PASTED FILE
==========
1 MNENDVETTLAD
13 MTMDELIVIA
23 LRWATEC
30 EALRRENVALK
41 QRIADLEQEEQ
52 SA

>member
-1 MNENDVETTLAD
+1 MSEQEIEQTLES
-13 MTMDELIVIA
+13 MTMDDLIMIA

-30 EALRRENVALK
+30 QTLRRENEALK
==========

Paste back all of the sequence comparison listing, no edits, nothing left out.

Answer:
1 MNENDVETTLAD
13 MTMDELIVIA
23 LRWATEC
30 EALRRENVALK
41 QRIADLEQEEQ
52 SA

>member
-1 MNENDVETTLAD
+1 MSEQEIEQTLES
-13 MTMDELIVIA
+13 MTMDDLIMIA

-30 EALRRENVALK
+30 QTLRRENEALK